Then came the idea of a “spring” or slanted wire that was inserted below the ear of the frame that would help hold the frame firmly in the hive and center the frame in the super. This improvement worked well when the frames were new but soon the frames would became encased with propolis, and wouldn’t move well or would be destroyed by the beekeeper when the frames were being cleaned. The width of the frame was now determined to be approximately 1½” wide and there were eight and 10 frame supers that looked like a beekeeper could almost fit in another frame if just a little amount of wood was shaved off the side of each end bar. The result was that the frame could be added when everything was new and all frames had been shaved, but the bee space had been altered. After some use, it was even more difficult to move frames or add “new” frames to the hive as the frames may have not been altered the same amount. This practice in shaving frames was a step backward in frame development.
However, reducing the number of frames in a hive was found beneficial in the production of honey. A common practice is to use eight or nine combs in a 10 frame super so the bees will draw the cells out further for easier and straighter uncapping. This technique is used in the frames that are being used in honey supers but not in the brood supers. If you space the frames out with just foundation, you run the risk of having combs being built with cross comb between the frames or an extra comb being built parallel in between the frames. Thus frames that are being spaced wider apart should be of developed comb prior to spacing to prevent burr comb problems.
To help a beekeeper remove frames from a hive, a follower board or division board was used. The follower board is a board that takes up the space of either a half frame to a frame in width and usually placed next to the side wall of the hive. When you work the hive, you remove the follower board and that gives you space to move the frames laterally in the hive. Some beekeepers used a follower board on each side of the hive and so they could move frames from either direction. The extra space also helps to assure that you do not roll bees or the queen when frames are moved around.
It is important to have the hive level so the frames hang perpendicular to avoid combs that are drawn out on one side and indented on the other side of the frame. To help with this problem, the Danzenbaker hive was developed. The Danzenbaker’s frames had a pin in the end bar that would support the frame in the super. This pin was handy to keep the frames vertical, if the beekeeper just happened to place the hive on a slope, the frames would only “rock” sidewise. The supers were much heavier than the other supers due to the extra wood that was on the end of the supers to support the frames and after use the top portions of the supers would be filled with brace comb and propolis due to the violation of bee space.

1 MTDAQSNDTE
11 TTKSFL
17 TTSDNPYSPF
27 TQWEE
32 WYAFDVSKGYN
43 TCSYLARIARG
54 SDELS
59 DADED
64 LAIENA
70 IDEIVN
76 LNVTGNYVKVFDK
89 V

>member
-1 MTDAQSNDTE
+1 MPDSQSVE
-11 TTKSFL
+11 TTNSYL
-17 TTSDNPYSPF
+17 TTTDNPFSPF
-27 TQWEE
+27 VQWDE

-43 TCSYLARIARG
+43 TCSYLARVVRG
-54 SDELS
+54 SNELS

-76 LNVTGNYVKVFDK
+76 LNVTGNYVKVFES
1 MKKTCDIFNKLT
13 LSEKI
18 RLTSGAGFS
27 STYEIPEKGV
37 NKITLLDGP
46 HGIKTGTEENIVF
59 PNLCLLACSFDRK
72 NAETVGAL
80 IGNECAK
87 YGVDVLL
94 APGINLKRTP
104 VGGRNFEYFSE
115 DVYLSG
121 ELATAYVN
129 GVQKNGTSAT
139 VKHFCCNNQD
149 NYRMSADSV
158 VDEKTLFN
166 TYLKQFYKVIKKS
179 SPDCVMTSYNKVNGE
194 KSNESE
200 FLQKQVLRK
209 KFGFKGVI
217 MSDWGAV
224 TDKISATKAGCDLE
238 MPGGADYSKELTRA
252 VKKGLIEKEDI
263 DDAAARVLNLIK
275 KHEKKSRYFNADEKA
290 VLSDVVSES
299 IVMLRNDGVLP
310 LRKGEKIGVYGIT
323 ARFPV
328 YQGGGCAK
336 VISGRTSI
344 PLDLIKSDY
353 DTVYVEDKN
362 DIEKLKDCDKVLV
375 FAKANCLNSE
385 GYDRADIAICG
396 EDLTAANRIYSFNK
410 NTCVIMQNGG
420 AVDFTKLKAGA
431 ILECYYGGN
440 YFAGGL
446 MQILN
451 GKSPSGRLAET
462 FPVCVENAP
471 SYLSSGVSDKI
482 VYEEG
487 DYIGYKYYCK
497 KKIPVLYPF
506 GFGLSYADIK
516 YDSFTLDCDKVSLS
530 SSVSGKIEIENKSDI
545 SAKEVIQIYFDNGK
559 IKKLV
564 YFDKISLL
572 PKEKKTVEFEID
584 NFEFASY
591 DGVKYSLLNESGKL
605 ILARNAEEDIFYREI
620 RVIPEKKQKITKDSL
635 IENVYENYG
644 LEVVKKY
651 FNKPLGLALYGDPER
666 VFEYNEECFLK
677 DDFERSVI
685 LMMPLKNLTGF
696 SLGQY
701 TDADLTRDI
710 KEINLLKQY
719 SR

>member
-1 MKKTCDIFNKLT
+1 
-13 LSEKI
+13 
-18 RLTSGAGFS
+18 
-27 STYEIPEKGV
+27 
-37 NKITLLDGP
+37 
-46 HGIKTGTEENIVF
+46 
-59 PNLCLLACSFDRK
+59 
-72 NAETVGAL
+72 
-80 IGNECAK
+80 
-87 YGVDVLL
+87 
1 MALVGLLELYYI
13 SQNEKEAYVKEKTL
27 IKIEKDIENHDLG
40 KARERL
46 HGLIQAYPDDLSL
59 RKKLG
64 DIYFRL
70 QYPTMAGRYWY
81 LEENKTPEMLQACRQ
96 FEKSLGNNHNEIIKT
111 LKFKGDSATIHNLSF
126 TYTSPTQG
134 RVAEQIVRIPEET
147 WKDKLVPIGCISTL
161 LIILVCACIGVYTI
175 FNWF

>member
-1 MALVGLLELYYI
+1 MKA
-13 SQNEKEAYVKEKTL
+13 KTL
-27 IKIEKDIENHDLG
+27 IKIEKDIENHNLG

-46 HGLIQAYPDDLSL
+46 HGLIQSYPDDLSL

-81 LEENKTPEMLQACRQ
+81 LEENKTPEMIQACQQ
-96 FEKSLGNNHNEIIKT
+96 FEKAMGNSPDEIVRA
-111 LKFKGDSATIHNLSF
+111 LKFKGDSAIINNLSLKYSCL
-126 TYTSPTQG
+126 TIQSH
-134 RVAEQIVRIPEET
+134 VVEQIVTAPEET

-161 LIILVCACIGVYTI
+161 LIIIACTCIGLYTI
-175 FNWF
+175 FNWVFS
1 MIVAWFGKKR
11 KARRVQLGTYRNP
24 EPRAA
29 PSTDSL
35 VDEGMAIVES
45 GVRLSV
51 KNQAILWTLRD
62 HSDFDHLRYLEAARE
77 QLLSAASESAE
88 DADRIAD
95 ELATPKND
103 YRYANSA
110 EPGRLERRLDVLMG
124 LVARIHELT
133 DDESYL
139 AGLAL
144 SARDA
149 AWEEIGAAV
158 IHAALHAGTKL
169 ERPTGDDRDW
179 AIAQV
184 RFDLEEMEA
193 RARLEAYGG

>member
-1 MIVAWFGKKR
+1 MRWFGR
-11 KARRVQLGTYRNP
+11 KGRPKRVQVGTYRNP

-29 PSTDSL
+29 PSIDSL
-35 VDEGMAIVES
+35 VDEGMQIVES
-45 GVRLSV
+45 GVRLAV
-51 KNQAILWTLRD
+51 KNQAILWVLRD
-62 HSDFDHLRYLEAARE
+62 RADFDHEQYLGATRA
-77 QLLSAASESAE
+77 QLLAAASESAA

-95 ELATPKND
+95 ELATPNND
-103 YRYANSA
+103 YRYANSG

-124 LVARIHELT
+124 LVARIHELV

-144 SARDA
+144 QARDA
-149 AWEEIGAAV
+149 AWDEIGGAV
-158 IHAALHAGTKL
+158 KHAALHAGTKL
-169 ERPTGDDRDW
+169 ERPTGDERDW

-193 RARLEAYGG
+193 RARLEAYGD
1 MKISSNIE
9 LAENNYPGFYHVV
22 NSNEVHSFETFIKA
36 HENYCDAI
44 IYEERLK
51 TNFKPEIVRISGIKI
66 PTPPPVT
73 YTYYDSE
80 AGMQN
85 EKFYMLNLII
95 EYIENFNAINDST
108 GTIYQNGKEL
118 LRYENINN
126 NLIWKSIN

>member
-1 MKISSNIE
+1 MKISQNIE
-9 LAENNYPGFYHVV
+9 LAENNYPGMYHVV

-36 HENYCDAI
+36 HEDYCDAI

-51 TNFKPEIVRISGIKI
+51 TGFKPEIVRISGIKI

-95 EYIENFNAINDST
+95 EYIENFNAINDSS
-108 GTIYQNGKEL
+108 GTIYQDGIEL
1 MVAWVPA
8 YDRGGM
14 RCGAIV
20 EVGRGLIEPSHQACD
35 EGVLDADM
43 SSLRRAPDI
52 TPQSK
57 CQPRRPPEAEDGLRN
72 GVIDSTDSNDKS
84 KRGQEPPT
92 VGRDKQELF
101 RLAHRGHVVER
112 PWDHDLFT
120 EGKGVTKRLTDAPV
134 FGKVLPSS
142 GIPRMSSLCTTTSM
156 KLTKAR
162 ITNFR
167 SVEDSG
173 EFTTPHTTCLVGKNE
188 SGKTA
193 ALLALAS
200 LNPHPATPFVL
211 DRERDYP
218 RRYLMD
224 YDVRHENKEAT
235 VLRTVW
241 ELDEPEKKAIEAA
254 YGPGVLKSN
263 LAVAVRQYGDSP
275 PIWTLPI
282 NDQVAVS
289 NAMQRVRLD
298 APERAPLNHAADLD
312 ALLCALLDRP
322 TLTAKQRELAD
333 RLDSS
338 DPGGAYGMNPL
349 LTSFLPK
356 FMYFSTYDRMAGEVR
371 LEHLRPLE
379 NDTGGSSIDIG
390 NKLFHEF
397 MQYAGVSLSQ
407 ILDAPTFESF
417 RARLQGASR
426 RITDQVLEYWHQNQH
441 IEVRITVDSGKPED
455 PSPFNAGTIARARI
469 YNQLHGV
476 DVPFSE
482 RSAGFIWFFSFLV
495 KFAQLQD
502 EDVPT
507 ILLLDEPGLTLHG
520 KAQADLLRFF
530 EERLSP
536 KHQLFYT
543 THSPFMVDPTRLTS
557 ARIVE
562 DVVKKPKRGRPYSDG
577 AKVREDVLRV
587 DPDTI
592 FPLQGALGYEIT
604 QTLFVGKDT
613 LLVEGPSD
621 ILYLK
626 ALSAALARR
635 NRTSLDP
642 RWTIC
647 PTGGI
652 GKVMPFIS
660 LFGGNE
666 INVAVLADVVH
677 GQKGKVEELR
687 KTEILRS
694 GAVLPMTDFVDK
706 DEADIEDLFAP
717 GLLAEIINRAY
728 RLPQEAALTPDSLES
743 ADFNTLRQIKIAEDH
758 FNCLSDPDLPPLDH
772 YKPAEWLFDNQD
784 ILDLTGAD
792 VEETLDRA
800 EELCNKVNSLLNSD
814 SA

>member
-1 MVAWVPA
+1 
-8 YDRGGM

As I mentioned there were frames used in the 1920s that used four end bars. The “extra” two bars were placed in the middle of the frame with a ⅜” communication gap in between. The frames worked well for over wintering bees but created difficulties when one was trying to install foundation as you would have to cut it to the correct length for each side. If these frames were used in a honey super, the center end bars prevented a clean cut when you were uncapping. In the automatic uncappers the center “end bars” would be cut flush with the comb by the uncapper. People raising queens would use an idea similar to these frames by cutting the frames in half to be used in the queen mating nucs. In the “off” season, a metal clip could hold the two halves together so the frame could be pulled out in a regular super.
Other changes in the frames were to have different types of bottom bars. The first type was the one piece solid bottom bar. The solid bottom bar was followed by the two piece bottom bar and the slotted bottom bar. Your initial reaction to these differences may be that these differences are minor, but when you couple them with the differences of the top bar used, there are many different sizes and thicknesses of foundation that could be selected. Many beekeepers would purchase deep foundation and cut it to the height that they desired.
The frame top bars usually are available as grooved or wedge type. Today’s grooved top bar is usually meant to be used with plastic foundation which can be bent to spring into the groove. Another way to use the plastic foundation sheet is to assemble the frame around the sheet.
The wedge type frame has a wedge that is meant to be removed, the remaining wood flash on the wedge is cleaned up, and the wedge reinstalled by nailing or stapling over the bent part of the vertical wires in the inserted foundation or creating pressure against the foundation to hold it in the frame.